You are considering to buy a new desktop or laptop computer because the performance of your current system is not up to standards anymore. But you doubt about what to buy and how much money to spend. And you have some doubts because you upgraded in the past each 3 years and ask yourself if these kind of investments are actually really necessary, while your current equipment is not really broken. Did you know that Linux can bring back your old device back to life and will give you at least some years extra with your trusted companion. In this blog post I will give you 13 reasons why you should switch to Linux.
Linux still misses a human face
Linux is currently the most used operating system in the world when including all devices it runs on, like Android phones, supercomputers, Internet of Things and of course regular pc’s. But when we look only at the desktop and laptop related figures, it is a bit less positive. The reason that Linux on the desktop still has not become mainstream yet has to do with a wide variety of issues. Besides the fact that most new pc’s are standard delivered with Windows and the biggest part of the buyers group probably doesn’t see a reason to wipe that newly bought computer, the whole Linux community lacks the drive to give Linux a more human face. When looking at the numerous websites and forums related to Linux and Open Source, a large part of blog posts, articles and discussions, have a deep technological character and are coding and command line related. What we miss is a good chunk of websites and blogs with quality articles for normal home users and professionals with a focus on small business, resale, photography and design.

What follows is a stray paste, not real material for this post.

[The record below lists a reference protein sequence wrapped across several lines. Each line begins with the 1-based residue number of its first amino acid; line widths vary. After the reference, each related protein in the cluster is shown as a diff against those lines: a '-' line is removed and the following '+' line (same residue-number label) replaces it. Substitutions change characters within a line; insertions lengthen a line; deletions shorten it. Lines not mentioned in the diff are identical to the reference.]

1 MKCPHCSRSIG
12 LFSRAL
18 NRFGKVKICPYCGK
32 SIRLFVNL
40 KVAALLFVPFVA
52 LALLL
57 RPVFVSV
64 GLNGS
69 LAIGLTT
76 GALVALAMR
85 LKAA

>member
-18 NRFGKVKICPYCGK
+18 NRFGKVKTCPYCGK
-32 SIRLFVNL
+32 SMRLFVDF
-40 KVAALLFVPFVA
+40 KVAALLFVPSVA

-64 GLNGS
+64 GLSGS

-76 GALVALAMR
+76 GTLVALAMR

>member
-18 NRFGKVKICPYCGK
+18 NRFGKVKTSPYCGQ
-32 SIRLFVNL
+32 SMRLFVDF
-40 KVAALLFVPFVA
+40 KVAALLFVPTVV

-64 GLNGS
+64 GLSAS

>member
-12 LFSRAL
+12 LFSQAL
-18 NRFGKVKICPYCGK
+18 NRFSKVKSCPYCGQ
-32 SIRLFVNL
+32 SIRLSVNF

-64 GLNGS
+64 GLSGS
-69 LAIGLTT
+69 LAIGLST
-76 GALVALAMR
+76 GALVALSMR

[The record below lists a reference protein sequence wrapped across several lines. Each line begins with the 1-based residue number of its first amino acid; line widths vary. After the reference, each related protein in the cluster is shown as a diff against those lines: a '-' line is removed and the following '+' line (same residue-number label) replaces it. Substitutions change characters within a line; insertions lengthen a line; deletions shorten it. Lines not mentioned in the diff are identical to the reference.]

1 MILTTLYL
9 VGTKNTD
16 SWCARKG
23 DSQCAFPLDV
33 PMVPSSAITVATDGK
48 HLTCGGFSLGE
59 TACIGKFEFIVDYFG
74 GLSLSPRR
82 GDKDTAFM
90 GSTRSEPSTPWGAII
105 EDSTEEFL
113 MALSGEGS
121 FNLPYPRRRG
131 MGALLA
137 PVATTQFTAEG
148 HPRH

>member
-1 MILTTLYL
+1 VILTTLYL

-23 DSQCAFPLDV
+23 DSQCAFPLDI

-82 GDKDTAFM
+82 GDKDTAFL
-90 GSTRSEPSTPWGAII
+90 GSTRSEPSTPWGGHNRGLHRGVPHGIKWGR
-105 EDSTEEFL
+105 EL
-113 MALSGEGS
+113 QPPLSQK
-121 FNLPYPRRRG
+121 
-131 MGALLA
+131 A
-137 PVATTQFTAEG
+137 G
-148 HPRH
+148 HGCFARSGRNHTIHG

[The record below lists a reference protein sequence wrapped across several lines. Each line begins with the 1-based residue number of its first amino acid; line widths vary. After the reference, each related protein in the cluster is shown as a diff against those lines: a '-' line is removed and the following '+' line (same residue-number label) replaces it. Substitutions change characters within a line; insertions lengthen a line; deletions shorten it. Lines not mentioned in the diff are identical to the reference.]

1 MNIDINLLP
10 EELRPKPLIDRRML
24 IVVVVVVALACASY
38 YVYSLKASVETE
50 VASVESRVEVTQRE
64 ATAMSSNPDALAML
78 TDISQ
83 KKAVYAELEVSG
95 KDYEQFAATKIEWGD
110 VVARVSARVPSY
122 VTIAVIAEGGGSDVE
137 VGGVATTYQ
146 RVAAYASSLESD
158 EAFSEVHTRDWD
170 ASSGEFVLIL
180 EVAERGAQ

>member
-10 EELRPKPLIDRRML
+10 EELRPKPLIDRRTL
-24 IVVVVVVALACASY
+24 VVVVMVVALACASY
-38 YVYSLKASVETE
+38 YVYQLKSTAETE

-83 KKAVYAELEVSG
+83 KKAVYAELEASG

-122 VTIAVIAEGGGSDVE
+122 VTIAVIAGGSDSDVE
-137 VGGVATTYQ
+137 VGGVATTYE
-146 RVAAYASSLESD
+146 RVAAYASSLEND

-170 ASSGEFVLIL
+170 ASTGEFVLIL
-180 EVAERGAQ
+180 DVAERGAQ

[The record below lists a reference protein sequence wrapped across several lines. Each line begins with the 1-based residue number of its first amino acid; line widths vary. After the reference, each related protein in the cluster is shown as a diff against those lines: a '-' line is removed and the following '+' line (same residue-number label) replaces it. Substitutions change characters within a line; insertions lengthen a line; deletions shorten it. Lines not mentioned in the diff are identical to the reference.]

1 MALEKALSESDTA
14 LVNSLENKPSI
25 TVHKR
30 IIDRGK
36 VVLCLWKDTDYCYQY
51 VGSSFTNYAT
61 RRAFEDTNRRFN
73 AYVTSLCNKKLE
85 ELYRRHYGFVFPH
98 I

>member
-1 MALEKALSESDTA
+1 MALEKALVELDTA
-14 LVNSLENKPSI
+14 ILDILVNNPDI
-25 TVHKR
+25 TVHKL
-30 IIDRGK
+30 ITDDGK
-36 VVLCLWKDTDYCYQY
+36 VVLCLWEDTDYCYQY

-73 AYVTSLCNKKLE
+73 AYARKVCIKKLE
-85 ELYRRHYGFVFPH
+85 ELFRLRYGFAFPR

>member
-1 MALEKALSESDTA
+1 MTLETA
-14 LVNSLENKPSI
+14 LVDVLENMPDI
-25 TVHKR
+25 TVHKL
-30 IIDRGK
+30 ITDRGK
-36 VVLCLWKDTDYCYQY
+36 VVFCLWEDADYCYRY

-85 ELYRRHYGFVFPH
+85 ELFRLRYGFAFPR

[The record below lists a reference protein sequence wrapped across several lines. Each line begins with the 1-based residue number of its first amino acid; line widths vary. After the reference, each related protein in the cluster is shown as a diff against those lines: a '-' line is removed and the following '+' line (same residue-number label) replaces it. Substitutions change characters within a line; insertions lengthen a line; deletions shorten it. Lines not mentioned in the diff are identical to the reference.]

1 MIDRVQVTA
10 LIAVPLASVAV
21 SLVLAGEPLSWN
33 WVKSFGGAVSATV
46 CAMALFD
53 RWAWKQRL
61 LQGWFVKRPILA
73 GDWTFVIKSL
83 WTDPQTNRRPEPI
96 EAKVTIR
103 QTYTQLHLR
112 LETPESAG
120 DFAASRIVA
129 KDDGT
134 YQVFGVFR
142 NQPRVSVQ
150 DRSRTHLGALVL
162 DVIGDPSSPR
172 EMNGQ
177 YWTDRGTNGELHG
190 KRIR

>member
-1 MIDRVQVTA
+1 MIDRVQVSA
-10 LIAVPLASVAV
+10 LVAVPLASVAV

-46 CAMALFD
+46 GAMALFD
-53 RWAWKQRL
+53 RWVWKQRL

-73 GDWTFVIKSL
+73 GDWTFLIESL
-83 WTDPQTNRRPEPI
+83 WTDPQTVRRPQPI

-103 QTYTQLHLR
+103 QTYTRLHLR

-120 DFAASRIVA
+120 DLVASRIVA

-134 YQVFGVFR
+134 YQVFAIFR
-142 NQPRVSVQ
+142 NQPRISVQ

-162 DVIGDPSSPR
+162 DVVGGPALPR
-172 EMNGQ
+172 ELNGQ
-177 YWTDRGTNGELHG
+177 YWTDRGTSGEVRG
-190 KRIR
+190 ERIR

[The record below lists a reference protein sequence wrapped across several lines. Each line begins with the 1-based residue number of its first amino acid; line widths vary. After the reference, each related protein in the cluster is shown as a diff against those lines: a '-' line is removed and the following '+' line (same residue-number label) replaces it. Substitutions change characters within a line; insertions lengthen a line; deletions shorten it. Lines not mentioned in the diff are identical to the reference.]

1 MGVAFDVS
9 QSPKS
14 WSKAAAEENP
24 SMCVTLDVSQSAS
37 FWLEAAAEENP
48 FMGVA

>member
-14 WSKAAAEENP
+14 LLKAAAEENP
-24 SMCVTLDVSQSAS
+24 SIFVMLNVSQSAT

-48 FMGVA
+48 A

13 reasons why you should switch to Linux
One of the reason for this website is indeed to give Linux and Open Source a more human face, so potential users see that the Linux platform can be greatly used for other use cases than coding and server management only. In this blog post I will therefore first focus on the basics why you should at least have a look at Linux in the first place and maybe consider a switch from macOS to Linux. After being a Apple user for 15 years I became a Linux user and I have never looked back since. But we all need to read or to hear some convincing arguments first to make such a step.